How To Have An Adventure Every Day – Guest Blog: Laura Tomlinson
This is the original introduction to the 2010 Everyday Adventures campaign.
How to Have an Adventure Every Day
By Laura Tomlinson*
What defines an adventure? Is it swimming an ocean, walking across a continent, cycling through inhospitable mountain passes? Or can it be at the mundane level of the everyday?
After several adventurous years, I finally settled down to a steady office life. However, it didn’t take long to become increasingly frustrated with the people around me, many of whom seem to be dissatisfied with the direction their lives are heading. They talk to the same people, go to the same pub and watch the same TV shows every day. Safe, secure, stable…but ultimately rather depressing. Unable to drop everything and escape, I quickly resolved to avoid this predictable drudgery, and started to look for things to make life more interesting. I began to explore the local area by going running at lunchtime, I joined the choir despite not being able to hold a note, and went to every work social I could. So what if I spent one dreary evening with a military history enthusiast? I also met some fascinating people, saw new areas of the city and learnt that even a bad voice can be drowned out.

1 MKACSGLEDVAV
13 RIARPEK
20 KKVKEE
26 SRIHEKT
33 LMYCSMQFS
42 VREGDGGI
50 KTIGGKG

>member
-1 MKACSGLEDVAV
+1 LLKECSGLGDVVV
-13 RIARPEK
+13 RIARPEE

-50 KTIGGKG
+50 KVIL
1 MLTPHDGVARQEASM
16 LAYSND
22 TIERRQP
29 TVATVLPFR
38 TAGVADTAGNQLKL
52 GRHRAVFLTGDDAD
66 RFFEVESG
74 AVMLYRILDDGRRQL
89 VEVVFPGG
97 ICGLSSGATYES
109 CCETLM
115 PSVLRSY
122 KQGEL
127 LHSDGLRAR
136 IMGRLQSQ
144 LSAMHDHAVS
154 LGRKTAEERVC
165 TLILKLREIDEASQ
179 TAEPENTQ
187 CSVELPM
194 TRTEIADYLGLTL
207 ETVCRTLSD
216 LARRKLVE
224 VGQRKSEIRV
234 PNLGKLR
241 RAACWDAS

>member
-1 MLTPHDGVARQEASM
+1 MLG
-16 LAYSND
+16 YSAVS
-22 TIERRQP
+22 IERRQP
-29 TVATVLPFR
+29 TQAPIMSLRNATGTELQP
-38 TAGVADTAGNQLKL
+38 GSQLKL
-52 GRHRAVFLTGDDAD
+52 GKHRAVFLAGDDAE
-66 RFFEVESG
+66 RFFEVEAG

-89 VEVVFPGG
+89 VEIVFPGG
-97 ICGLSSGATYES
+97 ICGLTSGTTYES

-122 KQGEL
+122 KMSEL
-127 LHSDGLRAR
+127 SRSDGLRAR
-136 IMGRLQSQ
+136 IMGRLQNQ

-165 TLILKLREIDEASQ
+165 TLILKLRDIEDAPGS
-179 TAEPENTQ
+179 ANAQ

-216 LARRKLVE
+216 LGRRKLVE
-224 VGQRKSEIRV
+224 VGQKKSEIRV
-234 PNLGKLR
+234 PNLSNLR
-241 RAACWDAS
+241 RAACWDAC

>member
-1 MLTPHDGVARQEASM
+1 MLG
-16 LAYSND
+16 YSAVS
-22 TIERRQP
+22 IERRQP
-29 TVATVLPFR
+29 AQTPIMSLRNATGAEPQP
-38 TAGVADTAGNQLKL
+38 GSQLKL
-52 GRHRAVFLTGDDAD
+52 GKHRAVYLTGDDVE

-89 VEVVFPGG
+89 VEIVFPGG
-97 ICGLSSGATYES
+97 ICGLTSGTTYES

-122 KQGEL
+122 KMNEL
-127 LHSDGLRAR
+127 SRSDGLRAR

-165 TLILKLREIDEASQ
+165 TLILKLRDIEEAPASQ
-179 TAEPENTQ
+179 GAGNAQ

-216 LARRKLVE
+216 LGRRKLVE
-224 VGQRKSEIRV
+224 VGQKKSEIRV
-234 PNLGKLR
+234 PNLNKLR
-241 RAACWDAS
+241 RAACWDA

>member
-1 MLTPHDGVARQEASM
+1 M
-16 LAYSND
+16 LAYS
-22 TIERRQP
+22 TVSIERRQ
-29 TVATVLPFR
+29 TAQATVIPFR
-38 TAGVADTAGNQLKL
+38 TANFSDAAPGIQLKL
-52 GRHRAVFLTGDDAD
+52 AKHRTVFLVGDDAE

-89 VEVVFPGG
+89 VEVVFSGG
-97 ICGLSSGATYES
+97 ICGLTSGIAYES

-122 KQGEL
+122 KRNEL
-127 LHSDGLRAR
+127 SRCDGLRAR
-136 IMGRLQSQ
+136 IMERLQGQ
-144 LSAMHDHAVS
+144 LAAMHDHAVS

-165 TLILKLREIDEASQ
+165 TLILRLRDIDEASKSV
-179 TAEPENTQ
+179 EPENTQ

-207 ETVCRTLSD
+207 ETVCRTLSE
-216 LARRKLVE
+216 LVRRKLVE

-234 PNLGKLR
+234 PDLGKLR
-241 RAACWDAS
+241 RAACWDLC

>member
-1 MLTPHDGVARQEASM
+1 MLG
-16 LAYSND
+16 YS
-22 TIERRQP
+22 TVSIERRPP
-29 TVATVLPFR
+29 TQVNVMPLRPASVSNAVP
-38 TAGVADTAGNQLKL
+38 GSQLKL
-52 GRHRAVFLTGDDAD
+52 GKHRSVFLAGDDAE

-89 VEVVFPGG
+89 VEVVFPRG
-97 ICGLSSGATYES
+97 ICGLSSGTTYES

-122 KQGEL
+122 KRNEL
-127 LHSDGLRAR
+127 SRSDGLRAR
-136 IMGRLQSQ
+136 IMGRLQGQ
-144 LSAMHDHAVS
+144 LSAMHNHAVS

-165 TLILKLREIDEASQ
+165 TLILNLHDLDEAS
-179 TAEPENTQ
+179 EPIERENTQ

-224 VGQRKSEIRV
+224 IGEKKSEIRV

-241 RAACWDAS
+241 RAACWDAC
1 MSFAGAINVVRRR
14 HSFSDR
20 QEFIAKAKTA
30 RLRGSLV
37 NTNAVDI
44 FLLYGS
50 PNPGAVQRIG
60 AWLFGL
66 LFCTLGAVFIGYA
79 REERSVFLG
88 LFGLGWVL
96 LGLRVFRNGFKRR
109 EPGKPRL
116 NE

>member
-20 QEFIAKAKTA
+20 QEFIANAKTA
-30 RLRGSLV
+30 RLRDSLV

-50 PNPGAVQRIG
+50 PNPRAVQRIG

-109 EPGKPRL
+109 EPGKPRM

Typical talks, films or books on the theme of ‘adventure’ leave me feeling restless and agitated. In theory, any of us could drop everything in pursuit of an exciting expedition but for the vast majority of us, real life kicks in and the excuses come flooding in thick and fast. Money worries, relationships, family ties, careers, fitness…real life can easily get in way of taking off for a few months to follow a dream.
The last few months have shown me that adventure doesn’t have to be accompanied by a big fanfare. Risk, excitement and the unknown can all be woven into the fabric of a more conventional life, without necessarily abandoning existing commitments and activities. Even the most basic variation of the usual routine can help you reclaim the thrill of adventure, and building small risks and challenges into your everyday life adds a bit of fun and excitement.
Over the next few months, try having an ‘everyday adventure’. Talk to someone you don’t know in the office, eat at a new restaurant or at a different time, or come out of the station from a different exit. Try cycling to work. Try taking a different route to work. Sign up for an event you’ve not done before – a run, a swim, a cycle, a dance class. Just do something that is a bit out of the ordinary, which will make the day that bit more memorable and that bit more exciting.
What defines an adventure? Whatever you want it to be, whenever you want it to happen, wherever you can cram it in.